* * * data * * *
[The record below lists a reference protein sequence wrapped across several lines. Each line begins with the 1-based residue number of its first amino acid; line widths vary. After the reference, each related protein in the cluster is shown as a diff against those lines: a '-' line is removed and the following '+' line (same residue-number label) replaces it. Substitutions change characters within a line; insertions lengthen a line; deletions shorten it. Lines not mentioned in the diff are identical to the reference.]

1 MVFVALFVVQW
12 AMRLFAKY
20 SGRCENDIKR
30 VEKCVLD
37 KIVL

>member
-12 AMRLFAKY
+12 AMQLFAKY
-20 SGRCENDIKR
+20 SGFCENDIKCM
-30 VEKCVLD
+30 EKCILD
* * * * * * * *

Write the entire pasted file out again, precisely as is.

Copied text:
[The record below lists a reference protein sequence wrapped across several lines. Each line begins with the 1-based residue number of its first amino acid; line widths vary. After the reference, each related protein in the cluster is shown as a diff against those lines: a '-' line is removed and the following '+' line (same residue-number label) replaces it. Substitutions change characters within a line; insertions lengthen a line; deletions shorten it. Lines not mentioned in the diff are identical to the reference.]

1 MVFVALFVVQW
12 AMRLFAKY
20 SGRCENDIKR
30 VEKCVLD
37 KIVL

>member
-12 AMRLFAKY
+12 AMQLFAKY
-20 SGRCENDIKR
+20 SGFCENDIKCM
-30 VEKCVLD
+30 EKCILD